Kamāmalu Kalani-Kuaʻana-o-Kamehamalu-Kekūāiwa-o-kalani-Kealiʻi-Hoʻopili-a-Walu (c. 1802–1824) was Queen consort of the Kingdom of Hawaiʻi as the wife of King Kamehameha II. Kamāmalu was short for Kamehamalu or Kamehamehamalu meaning "the Shade of the Lonely One", honoring her father, "the Lonely One". She is not to be confused with her niece, Princess Victoria Kamāmalu.
|Queen consort of the Hawaiian Islands|
|Tenure||May 20, 1819 – July 8, 1824|
|Died||July 8, 1824 (aged 21–22)|
|Burial||May 11, 1825|
|House||House of Kamehameha|
|Mother||Queen Kalākua Kaheiheimālie|
She was the eldest daughter of Queen Kalākua Kaheiheimālie and King Kamehameha I. She was referred to as Kekūāiwa for the early part of her life. According to John Papa ʻĪʻī, she was betrothed to her half-brother Kamehameha II from birth and they were married when she was twelve and he was seventeen or eighteen. Her younger sister Kīnaʻu later also became wife of Kamehameha II as did their half-sister Kekauluohi by their mothers Kalakua Kaheiheimalie. Even though her husband had four other wives (two of them her sisters and the two others her nieces), Kamāmalu was her husband's favorite wife.
In 1823, she joined a royal procession honoring her husband's accession to the throne in a car modeled as a whaleboat. It was fastened to a platform 30 feet (9.1 m) long by 12 feet (3.7 m) wide and borne by 70 men. The boat was lined and the whole platform covered with fine imported broadcloth and tapa cloth of rich colors. The only dress of the queen was a scarlet silk paʻū, and a coronet of feathers. She was seated in the middle of the boat, and screened from the sun by an immense Chinese umbrella of scarlet damask, ornamented with gilding and tassels, supported by a chief standing behind her in a scarlet loincloth and feather helmet. On the boat stood Prime Minister Kalanimoku and national orator Naihe in feathered helmets and bearing a kahili or feather staff of state.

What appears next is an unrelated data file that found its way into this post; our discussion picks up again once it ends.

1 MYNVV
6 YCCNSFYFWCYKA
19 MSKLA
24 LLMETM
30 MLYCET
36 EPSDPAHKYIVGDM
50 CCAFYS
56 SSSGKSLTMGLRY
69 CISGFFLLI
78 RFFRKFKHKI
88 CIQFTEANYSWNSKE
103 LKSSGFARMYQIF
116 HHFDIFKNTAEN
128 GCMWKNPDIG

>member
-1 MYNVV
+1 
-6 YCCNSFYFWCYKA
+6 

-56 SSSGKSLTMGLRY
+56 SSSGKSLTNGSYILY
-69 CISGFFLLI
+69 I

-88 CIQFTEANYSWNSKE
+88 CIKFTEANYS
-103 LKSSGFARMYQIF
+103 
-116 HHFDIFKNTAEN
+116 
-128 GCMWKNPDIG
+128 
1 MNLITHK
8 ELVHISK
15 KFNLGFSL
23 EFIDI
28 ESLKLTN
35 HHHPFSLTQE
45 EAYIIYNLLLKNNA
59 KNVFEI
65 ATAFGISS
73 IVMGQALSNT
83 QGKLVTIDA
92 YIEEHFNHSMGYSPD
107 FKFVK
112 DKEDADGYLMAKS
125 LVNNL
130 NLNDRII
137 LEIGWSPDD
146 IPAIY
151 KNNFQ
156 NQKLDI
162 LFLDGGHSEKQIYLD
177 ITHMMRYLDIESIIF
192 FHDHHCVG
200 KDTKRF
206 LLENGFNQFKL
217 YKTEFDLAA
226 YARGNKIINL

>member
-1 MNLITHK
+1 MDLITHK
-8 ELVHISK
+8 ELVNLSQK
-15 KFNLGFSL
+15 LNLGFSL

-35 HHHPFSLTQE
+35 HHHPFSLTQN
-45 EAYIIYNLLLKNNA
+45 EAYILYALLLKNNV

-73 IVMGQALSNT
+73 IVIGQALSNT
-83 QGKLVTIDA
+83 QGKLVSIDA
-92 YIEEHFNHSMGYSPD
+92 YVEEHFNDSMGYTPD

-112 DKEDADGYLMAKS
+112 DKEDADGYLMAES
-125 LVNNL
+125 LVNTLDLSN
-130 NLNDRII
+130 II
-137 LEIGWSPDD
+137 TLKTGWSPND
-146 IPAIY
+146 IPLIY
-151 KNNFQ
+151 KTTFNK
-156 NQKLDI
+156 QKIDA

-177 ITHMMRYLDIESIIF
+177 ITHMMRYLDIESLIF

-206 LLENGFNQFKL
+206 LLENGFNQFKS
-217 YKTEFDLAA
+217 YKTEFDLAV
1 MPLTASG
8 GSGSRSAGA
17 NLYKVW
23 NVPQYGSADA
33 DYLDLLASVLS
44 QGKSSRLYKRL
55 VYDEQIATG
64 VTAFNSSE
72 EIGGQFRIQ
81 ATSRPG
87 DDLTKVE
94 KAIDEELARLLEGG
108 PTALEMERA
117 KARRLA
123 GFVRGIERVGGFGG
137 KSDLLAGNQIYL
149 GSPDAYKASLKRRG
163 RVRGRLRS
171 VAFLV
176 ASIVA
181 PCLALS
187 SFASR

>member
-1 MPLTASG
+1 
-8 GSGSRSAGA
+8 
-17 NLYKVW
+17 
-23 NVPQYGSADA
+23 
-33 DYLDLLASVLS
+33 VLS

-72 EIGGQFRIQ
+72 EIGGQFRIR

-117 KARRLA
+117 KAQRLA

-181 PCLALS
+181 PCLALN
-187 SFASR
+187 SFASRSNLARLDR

Queen Kamāmalu had a tattoo applied to her tongue as an expression of her deep grief when her mother-in-law Queen Keōpūolani died in 1823. Missionary William Ellis watched the procedure, commenting to the queen that she must be undergoing great pain. The queen replied, "He eha nui no, he nui roa ra ku‘u aroha." (Great pain indeed, greater is my affection.)
In 1823, Kamehameha II and Kamāmalu left the Sandwich Islands for London, arriving there in May 1824 for a state visit with King George IV. In London the royal party were fitted with the latest fashion and attended opera and ballet at the Theatre Royal in Drury Lane. Many ladies of London sought the patterns of the turban that adorned her head. She attracted attention because she stood over six feet tall and was strikingly beautiful. She and her husband were the first Hawaiian monarchs to visit England. While in London, Kamāmalu contracted measles and died on July 8. Six days later her grief-stricken husband also died of the measles. Their bodies were placed in coffins and taken back to Hawaii on HMS Blonde. At first they were buried in a coral house on the grounds of the ʻIolani Palace, but were later moved to the Royal Mausoleum in Nuʻuanu Valley of Oʻahu island.
- Roger G. Rose; Sheila Conant & Eric P. Kjellgren. "Hawaiian standing kahili in the Bishop museum: An ethnological and biological analysis". Journal of the Polynesian Society. Polynesian Society: 273–304. Retrieved 2011-09-18.
- Sarah Josepha Hale (1853). Woman's Record: or, Sketches of All Distinguished Women, from "the Beginning" till A.D. 1850. New York: Harper & Brothers. p. 371.
- Corley 2012, p. 40.
- Charles Samuel Stewart (1828). Residence in the Sandwich Islands. John P. Haven. pp. 92–93.
- William Ellis (1853). Polynesian researches during a residence of nearly eight years in the Society and Sandwich islands. Bohn. p. 181.
- J. Susan Corley (2008). "British Press Greets the King of the Sandwich Islands: Kamehameha II in London, 1824". Hawaiian Journal of History. 42. Hawaii Historical Society. hdl:10524/261.
- Stanford T. Shulman; Deborah L. Shulman; Ronald H. Sims (August 2009). "The Tragic 1824 Journey of the Hawaiian King and Queen to London: History of Measles in Hawaii". The Pediatric Infectious Disease Journal. 28 (8): 728–733. doi:10.1097/INF.0b013e31819c9720. PMID 19633516. Retrieved 2010-02-10.
- "Queen Kamamalu". Find a Grave. Retrieved October 16, 2010.